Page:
• International Registration Plan (IRP): registering your truck with an IRP license enables you to operate in multiple states. You should register in the state in which you are based. 
  • International Fuel Tax Agreement (IFTA) and decals: This registration enables you to pay for taxes on fuel consumption used across various US states and Canada jurisdiction, in one jurisdiction.
Step 4

Obtain Insurance coverage

One compulsory insurance you must obtain, which is required by the FMCSA, is the public liability insurance which covers injury caused to a person by your vehicle, property damage or environmental damage. For freight transportation, the insurance coverage ranges from $750,000 to $5,000,000. Some shippers and brokers may require you to provide an insurance coverage of $1,000,000.

Other types of insurance that may be necessary include cargo insurance, physical damage insurance and passenger accident insurance.

Step 5

Get your tools ready

Of course, you will need to get a truck and a trailer. You could either buy or lease depending on what works best for you. If you are going to be contracting an owner operator, then you don’t  have to buy a truck. But you might need to buy/lease a trailer, as some owner operators do not usually own one.

When buying/leasing a trailer, you need to ensure that you get the right equipment depending on the type of freight you intend to move. If you are going to be dealing with perishable items, you will need to get a reefer.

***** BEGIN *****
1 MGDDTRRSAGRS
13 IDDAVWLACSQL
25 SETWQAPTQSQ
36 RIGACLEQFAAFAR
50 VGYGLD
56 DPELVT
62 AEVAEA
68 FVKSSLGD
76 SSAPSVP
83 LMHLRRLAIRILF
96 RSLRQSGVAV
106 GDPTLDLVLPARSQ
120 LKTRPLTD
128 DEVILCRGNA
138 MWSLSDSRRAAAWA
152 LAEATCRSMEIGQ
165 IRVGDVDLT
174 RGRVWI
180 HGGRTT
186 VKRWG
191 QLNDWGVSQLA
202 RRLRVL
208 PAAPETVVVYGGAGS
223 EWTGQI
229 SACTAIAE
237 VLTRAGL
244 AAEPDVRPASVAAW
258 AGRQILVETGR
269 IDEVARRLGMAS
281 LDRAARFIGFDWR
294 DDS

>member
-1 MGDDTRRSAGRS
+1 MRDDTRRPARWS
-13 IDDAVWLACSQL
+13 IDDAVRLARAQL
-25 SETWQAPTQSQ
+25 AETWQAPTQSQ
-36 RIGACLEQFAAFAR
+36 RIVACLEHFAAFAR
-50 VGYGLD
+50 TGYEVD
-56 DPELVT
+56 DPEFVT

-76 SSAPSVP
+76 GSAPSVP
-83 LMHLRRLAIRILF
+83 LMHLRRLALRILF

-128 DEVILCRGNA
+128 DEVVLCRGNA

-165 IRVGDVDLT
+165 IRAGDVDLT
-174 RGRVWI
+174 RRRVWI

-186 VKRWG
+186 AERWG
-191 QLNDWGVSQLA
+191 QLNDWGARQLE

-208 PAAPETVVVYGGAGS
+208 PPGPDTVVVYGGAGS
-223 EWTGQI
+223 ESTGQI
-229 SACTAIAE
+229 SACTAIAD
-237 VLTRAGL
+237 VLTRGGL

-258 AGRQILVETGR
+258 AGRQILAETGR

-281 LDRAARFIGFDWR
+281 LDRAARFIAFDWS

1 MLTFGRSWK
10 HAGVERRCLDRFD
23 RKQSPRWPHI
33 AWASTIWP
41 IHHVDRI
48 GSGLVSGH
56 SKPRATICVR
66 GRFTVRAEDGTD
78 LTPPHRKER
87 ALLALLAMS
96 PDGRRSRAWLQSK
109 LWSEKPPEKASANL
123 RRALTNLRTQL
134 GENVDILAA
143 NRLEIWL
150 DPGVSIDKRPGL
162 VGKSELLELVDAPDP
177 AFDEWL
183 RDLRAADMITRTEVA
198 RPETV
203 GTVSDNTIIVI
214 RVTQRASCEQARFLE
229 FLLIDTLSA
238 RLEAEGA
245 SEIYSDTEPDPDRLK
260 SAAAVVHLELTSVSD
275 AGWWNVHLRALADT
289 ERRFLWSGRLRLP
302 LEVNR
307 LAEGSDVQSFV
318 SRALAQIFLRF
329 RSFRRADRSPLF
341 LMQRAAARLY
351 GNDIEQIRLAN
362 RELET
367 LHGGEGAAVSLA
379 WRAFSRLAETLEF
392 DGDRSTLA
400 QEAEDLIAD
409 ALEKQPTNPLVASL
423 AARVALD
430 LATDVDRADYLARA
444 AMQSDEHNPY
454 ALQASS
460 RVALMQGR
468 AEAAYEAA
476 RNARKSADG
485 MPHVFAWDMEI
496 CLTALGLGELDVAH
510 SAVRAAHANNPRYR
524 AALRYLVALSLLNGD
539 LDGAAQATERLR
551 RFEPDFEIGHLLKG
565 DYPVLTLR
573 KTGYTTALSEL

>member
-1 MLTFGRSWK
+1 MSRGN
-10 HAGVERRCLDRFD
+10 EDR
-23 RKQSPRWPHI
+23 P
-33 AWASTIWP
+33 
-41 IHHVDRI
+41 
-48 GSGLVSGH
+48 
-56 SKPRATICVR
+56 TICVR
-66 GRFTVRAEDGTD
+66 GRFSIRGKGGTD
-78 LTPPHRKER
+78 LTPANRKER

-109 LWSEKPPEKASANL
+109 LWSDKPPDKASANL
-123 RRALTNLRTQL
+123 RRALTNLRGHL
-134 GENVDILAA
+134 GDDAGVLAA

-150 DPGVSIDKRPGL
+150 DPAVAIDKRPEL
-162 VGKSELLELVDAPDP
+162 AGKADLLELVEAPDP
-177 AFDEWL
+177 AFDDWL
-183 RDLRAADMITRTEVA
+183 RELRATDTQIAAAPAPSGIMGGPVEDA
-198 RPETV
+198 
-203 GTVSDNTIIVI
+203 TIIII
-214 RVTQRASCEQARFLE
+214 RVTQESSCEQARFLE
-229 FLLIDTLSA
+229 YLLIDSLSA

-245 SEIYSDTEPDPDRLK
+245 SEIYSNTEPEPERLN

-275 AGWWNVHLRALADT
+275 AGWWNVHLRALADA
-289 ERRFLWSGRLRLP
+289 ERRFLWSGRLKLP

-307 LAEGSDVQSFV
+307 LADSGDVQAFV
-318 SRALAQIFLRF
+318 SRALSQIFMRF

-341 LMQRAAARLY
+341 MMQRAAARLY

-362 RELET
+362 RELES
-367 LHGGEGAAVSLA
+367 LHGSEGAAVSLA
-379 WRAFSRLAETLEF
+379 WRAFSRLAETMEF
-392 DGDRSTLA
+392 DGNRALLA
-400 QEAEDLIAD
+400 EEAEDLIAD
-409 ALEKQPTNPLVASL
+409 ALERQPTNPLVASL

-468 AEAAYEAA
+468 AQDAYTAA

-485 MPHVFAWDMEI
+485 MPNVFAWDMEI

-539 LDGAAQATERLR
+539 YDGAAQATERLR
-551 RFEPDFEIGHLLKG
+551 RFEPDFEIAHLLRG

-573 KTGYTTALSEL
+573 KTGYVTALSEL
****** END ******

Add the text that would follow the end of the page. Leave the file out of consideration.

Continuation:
Step 6

Get a source of cash

Usually in the trucking business, shippers and brokers do not pay invoices until about 15, 30 or 45days depending on the agreement you both have. But you need to pay some bills in the meantime, buy fuel, pay your driver or owner operator, etc. These are not expenses that can wait 15, 30 days. This is where factoring comes in. A factoring company is a third party financial company that helps to solve your cash flow problem. They do this by paying on behalf of the shipper within 24hrs after load is delivered. In return, they get 1-2% of the cost of shipping once the shipper pays. You will be required to send the rate confirmation and the proof of delivery to your factoring company, before they can release cash to you.

Step 7

Get back office help

To be able to properly manage your business and all the paperwork that comes with it, you will need some office help. Someone to answer the phone, keep the records, maintain and keep the books, etc. You will need to subscribe to an accounting software or hire an accountant. Online accounting software helps you track your income and expenses.

Delegating administrative tasks will help you focus on what you need to do to grow your business successfully.

Step 8

Find Loads

At this point your business is ready to take off, but you will need to find loads that will put your trucks on the road. One way to do that is by using load boards to find customers. 

A second option is to create relationships with brokers and shippers. Locate shippers within the routes you will be driving.You can also locate them in their various places of business or contact them online.

Step 9

Always stay in compliance

In order for your company to remain in good standing with the law and with the state, it is essential that you remain in compliance with laid down rules. Such as tax payment, vehicle maintenance rules, safety rules, number of hours drivers should be on the road, which should not exceed 10hrs/day, etc. Failure to do so, might result in lawsuit and the state might revoke your LLC’s existence.

If you are an owner operator in need of a carrier company to work with, contact us today at 2193001666 or send an email to dispatch@fortecholimited.com.